“New” technologies (Discovering the TI world)

Today’s post describes my adventure into the world of TI (Texas Instruments) programming. A little bit out of its time but nevertheless interesting to anyone who likes to learn new things and open their horizons.

My cousin is a few months away of completing his Civil engineering degree and is really interested in TI programming, doing scripts that help him solve problems really fast instead of having to do them manually (most useful in exams). He does all the programming in TI-Basic, a language similar to Basic but specific to TI calculators and like most (if not all) of these interpreted languages, they don’t provide any security if you want to sell your programs. Thus he turned to C programming. Now, C is a whole new beast when compared with this TI-Basic language and it’s much harder to start doing some interesting things without your programs crashing all over the place.

He asked me for help but having no knowledge of this TI-Basic or C tools/libraries/APIs available for these calculators and without access to internet and limited documentation and samples I wasn’t able to get complete the program although I did manage to make half of it. This was a 4 hour marathon that started around 22h30 till 2h30 and I had to admit defeat at the time since I was very tired but I promised to help him to finish the program. I don’t have a TI calculator so I needed to find a way to test it in my PC and fortunately there is an IDE along with an emulator and ROM image available for free on the internet. I’ll list what’s needed to be able to run and the debug C programs for TI calculators because it took me a while to get everything up and running due to incompatible versions of software.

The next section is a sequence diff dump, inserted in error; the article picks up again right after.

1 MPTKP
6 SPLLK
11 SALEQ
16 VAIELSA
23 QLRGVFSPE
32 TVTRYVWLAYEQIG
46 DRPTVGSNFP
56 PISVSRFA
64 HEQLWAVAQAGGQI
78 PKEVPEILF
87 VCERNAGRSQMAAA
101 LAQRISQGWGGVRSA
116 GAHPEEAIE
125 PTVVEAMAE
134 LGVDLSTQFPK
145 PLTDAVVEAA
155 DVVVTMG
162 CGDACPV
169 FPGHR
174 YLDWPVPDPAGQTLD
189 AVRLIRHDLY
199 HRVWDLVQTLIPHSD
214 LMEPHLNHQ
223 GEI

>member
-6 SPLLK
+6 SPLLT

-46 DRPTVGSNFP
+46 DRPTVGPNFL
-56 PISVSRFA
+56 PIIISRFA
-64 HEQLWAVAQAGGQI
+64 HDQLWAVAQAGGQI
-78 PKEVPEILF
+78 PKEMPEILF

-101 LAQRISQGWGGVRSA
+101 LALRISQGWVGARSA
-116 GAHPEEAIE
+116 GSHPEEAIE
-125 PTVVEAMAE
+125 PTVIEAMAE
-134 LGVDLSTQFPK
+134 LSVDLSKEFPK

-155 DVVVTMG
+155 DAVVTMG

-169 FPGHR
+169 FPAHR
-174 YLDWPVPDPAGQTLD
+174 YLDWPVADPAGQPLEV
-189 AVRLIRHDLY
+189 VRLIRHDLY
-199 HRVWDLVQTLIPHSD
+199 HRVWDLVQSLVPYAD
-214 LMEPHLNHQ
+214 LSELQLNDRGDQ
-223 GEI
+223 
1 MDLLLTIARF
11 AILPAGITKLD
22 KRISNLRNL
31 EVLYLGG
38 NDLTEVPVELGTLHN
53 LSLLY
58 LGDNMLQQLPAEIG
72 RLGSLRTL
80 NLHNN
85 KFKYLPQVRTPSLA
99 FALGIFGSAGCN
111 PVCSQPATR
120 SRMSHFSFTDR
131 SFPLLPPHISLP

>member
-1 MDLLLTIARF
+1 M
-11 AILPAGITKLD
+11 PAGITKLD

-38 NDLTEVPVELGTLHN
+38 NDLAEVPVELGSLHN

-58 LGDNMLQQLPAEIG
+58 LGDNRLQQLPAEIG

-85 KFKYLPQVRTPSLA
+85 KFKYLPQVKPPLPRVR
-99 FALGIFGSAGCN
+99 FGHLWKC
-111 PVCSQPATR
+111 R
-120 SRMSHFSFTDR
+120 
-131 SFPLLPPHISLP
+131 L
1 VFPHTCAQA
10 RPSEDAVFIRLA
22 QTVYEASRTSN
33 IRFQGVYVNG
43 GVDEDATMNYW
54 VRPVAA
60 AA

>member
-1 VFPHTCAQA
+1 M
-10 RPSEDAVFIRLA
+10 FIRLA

1. Download and install TIGCC 0.96 beta 8 (Unofficial version)
  2. Download and install TiEmu 3.02a
  3. Download TI Voyage 200 ROM image (my cousin’s model)
  4. Create a project in TIGCC
  5. Run the project (Debug –> Run)
  6. When the TiEmu wizard appears select “You have downloaded a FLASH upgrade on the TI website”
  7. Then select the TI Voyage 200 ROM image you’ve downloaded before.

Voilà! If everything went well you should see the program running on the emulator.

If you want to debug your project, follow these steps:

  1. Project –> Options
  2. Select the “Compilation” tab and then the option “Generate debug information”
  3. Run the project (Debug –> Run)

You should see new windows open if you followed these steps. These are the debug windows that will help you find your bugs.

Here are a few snippets I had to discover here and there through samples / documentation:

/* Retrieves strings passed into the program */
ESI argptr;
int argtype;
char *str;
InitArgPtr (argptr);
while ((argtype = GetArgType (argptr)) != END_TAG)
  if (argtype == STR_TAG)
    str = GetStrnArg(argptr);
    printf("%s", str);
/* Get a variable from TI-Basic into C */
SYM_ENTRY *sym_entry = SymFindPtr (SYMSTR ("variableName"), 0);
if (!sym_entry)
  return FALSE;
ESI expr = HToESI(sym_entry->handle);
int argType = GetArgType(expr); /* Retrieves the type of the expression */
long num = GetIntArg(expr); /* Retrieves an integer if the expression holds an integer (positive or negative) */
/* Directly from TIGCC documentation: Run a TI-Basic program or statement from C */
char fname[25];
strcpy (fname, name);
strcat (fname, "()");
push_parse_text (fname);
h = HS_popEStack ();
  NG_execute (h, FALSE);
  HeapFree (h);

Including tigcclib.h will make sure that you have all the TI library functions available in C. For the last snippet you need to follow these steps if you have an error regarding push_parse_text function:

  1. go to Project->Options
  2. select the “Compilation” tab
  3. click on “Program Options…”
  4. select the “Operating System” tab
  5. and set the “Minimum AMS Version” as 1.01
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